Regular blog readers will know I've been whining about AM 1640 in the Scranton area for months. It's one of those travelers information stations. Their existence is noted by signs along the interstates.
1640 in the Scranton area had been down for months. When it was up, it was rebroadcasting the forecast provided by National Weather Service radio. I loved it. It was a forecast and the current temperature, all the time. It had a button on my car radio, and it was the first thing I hit, every day.
When the station fell silent several months ago, I complained to the local Penndot office. There was a promise to investigate. Weeks passed. I e-mailed my state representative. Nothing. Not even the courtesy of a "we received your e-mail" response. I complained to Penndot in Harrisburg.
It appears the Penndot Harrisburg guy got back to the local Penndot guy, and this is what I've learned. AM 1640 is for emergencies only. It wasn't supposed to be rebroadcasting National Weather Service radio because the Federal Communications wouldn't allow it. The reason? below is a quote from the Penndot response, and that's a quote from the FCC case.
The chief opposition to the authorization of TIS operations originally came from
commercial broadcasters who argued that it would duplicate information provided by commercialbroadcasts, siphoning off advertising revenues.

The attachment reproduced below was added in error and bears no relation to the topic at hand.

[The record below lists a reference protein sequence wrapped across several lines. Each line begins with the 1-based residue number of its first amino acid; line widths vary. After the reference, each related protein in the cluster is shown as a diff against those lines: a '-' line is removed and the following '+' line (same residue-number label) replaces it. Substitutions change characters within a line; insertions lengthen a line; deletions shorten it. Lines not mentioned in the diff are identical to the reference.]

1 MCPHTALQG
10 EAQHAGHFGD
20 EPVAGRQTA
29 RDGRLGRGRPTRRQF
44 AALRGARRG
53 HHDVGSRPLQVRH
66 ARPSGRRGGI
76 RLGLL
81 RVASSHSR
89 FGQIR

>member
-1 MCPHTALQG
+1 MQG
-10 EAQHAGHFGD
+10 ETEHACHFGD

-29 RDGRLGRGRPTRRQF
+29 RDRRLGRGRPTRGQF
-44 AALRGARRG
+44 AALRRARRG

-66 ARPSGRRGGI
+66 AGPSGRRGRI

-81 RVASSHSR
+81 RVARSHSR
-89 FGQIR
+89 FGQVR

By the way, TIS stands for travelers information station.
Yesterday, I received this clarification of a clarification from Penndot:
All Highway Advisory Radios (HARs) are regulated by the Federal Communication Commission (FCC) in accordance with 47 CFR § 90.242 (Travelers’ information stations). In 2013, the FCC released new rules for HARs which restricted the broadcast of “routine, non-emergency information" including NOAA weather forecasts. Subsequently, the FCC received a number of petitions asking the Commission to reconsider its decision on the basis that such weather information would help travelers to plan their routes. In 2015, the FCC reaffirmed the restriction concerning the rebroadcast of routine NOAA weather by stating the rebroadcast of weather information is restricted to periods of unusual or extreme events. To reflect the FCC’s decision, the broadcast of “routine weather information” has been prohibited in PennDOT’s standards. Although we understand your concerns, PennDOT must adhere to the FCC’s ruling.
Let's examine this a little more. The reason I loved AM 1640 because it's nearly impossible to get a forecast from a commercial radio station around here. At best, they deliver the weather twice an hour, and that's only during the day. Most stations have some sort of computer controlled automation at night. No humans. Possibly, you get a recorded, old forecast in the middle of the night.
I'm proud to be a broadcaster. It's all I ever wanted to be. Unfortunately, I feel my radio brethren are way off base here. Do they really think a series of pea shooter powered AM radio stations, broadcasting the droning computer voice of the National Weather Service, will hurt their bottom line? I wish you could see my skeptical raised eyebrow right now.
AM 1640 is now silent once again, unless there's a traffic jam or some other emergency. I hope someone remembers to turn it on.
In the meantime, I'll be reaching for my smartphone.